Is John MacArthur’s critique of The Purpose Driven Life fair?

¬†One thing is clear from more recent evangelistic methods. The conversation has changed from law-breaking and the guilt it brings to the abundant life model. I was nurtured on the former and find the focus on the latter harder to place in the center of the Gospel conversation. The emphases I grew up with – my guilt as a law-breaker, the forgiveness of sin, the gaining of heaven and the rescue from hell, and a life of separation from the values of the world – are fading away as mission critical messages. Quite frankly, that may be why more and moe evangelicals are finding home base in Roman Catholicism. Their liturgy is absolutely¬†immersed in guilt-death of Christ-forgiveness-eternal-life-in-heaven truths. Evangelical Protestants like myself find real difficulty with their views on justification and sanctification, but they are speaking the language so many evangelicals have discounted in large numbers. Today we speak the language of how much God wants to do for us in this world. I am wondering if we are setting people up for a fall – they are unable to sacrifice, suffer, endure and focus. Modern day evangelicals need good music, fast tunes, full-time music ministers, charismatic personalities, and parking lots filled with SUVs (and I don’t mean the Hyundai model) and buildings that don’t feel too religious and create a sense of the “be still and know that I am God” kind. Let’s call it the Jimmy Buffet model.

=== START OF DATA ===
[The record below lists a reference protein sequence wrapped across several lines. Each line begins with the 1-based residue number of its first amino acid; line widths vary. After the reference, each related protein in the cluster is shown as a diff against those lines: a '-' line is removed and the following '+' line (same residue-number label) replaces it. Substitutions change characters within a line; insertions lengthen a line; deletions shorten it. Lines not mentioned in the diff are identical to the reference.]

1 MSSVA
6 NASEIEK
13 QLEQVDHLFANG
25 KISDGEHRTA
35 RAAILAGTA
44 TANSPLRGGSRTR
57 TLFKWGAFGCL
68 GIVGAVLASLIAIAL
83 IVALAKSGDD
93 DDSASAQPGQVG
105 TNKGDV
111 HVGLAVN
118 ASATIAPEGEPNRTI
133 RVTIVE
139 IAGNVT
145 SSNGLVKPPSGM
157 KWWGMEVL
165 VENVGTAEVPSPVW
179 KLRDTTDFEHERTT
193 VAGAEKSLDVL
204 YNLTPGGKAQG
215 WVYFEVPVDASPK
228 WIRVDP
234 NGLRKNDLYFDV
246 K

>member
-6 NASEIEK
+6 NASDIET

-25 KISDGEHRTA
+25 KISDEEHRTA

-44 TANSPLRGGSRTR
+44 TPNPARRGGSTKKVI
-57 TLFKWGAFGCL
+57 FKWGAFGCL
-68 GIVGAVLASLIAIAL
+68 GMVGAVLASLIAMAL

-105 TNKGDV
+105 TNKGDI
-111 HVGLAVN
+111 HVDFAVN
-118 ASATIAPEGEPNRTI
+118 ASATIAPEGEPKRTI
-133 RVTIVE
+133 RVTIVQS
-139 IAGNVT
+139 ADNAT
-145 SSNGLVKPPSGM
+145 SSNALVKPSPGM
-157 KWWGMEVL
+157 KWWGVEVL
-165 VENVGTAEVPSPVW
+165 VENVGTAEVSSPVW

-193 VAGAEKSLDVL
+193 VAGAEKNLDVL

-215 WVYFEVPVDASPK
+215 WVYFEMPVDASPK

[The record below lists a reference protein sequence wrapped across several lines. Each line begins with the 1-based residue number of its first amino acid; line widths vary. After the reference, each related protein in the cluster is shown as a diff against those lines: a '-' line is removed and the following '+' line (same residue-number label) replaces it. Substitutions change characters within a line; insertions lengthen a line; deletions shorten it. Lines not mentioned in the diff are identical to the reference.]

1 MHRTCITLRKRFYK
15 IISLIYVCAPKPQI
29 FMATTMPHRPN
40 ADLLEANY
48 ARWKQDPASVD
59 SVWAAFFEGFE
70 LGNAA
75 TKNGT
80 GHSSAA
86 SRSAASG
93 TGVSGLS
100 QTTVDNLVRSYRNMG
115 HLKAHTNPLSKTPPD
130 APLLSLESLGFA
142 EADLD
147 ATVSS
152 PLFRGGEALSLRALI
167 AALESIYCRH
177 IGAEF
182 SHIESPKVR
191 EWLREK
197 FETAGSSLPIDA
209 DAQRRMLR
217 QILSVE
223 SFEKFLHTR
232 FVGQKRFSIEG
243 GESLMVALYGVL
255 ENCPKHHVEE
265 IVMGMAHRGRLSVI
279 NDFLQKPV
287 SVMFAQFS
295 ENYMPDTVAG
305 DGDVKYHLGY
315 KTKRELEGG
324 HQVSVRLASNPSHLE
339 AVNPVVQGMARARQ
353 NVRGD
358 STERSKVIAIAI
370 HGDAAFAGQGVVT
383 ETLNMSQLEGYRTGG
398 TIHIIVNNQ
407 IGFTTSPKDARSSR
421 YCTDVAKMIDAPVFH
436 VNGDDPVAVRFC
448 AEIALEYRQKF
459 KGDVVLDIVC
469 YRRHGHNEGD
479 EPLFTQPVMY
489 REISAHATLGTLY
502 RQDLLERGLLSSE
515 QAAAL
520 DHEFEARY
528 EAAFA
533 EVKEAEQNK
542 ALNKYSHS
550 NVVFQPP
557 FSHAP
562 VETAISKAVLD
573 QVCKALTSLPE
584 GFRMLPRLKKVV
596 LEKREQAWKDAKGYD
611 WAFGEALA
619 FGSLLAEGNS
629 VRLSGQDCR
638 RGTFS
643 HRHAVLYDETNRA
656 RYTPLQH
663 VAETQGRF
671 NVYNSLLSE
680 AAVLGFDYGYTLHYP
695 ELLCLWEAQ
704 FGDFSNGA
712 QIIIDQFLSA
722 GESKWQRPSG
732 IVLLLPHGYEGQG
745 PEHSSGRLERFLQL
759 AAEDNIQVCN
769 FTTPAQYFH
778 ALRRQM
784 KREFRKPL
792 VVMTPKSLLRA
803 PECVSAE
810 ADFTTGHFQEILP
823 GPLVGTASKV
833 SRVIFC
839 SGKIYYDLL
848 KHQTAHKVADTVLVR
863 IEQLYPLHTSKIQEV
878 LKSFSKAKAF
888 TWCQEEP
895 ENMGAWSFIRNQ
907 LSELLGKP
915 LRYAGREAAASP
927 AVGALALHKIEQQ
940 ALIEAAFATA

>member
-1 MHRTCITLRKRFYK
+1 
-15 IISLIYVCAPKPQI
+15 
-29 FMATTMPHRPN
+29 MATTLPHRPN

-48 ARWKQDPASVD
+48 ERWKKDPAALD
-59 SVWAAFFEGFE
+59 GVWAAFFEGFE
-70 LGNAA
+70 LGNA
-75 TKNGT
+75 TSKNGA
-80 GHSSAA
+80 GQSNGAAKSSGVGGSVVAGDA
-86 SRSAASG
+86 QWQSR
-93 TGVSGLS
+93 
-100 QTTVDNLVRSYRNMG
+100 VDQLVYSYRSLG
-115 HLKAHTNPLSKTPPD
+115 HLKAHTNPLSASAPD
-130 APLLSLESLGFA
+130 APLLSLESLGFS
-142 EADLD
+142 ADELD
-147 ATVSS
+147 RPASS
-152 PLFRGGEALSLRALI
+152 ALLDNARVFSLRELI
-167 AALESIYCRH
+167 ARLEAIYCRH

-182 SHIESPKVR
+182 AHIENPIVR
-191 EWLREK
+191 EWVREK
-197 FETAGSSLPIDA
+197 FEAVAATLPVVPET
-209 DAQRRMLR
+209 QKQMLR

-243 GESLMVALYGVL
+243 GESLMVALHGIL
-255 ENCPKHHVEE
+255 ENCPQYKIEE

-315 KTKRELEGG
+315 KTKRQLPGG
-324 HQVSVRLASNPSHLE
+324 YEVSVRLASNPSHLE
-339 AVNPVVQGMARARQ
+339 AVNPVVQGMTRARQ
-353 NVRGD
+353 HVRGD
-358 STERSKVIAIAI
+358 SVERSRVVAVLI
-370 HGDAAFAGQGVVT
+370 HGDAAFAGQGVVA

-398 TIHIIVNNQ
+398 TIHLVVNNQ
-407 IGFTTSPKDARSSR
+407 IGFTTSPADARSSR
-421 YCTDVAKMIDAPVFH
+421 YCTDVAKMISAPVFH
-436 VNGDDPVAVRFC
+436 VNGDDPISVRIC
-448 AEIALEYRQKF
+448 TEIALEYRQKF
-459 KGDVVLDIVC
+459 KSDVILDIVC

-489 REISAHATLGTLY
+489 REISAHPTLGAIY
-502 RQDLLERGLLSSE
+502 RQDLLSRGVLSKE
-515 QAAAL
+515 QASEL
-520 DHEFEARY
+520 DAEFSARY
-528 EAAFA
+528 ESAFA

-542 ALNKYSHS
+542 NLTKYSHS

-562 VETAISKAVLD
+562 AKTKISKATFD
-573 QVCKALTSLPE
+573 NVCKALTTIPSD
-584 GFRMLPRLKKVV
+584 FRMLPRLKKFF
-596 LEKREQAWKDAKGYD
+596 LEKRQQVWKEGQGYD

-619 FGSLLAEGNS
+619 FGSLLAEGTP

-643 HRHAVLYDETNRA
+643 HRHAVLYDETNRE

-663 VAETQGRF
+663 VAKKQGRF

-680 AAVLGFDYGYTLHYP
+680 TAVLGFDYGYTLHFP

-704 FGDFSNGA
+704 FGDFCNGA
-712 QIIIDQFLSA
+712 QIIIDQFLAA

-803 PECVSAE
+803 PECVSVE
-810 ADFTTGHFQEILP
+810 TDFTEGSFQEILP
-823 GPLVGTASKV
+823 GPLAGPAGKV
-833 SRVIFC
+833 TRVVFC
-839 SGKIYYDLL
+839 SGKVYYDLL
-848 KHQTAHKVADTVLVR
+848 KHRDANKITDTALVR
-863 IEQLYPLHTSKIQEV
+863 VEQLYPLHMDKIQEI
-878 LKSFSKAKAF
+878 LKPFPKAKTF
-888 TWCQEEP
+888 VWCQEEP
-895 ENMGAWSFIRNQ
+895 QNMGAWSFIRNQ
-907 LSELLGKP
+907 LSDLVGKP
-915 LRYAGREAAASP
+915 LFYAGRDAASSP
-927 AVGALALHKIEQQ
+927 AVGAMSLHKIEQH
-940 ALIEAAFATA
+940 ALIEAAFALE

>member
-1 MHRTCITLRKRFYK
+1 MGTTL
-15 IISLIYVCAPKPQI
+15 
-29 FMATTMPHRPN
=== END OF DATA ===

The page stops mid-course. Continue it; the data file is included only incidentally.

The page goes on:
I think MacArthur should cut Warren some more slack, but he is on to the “feel” of our packaging of the Gospel. We might say “it’s not about you” in the opening sentence of our books, but along the way something else gets communicated.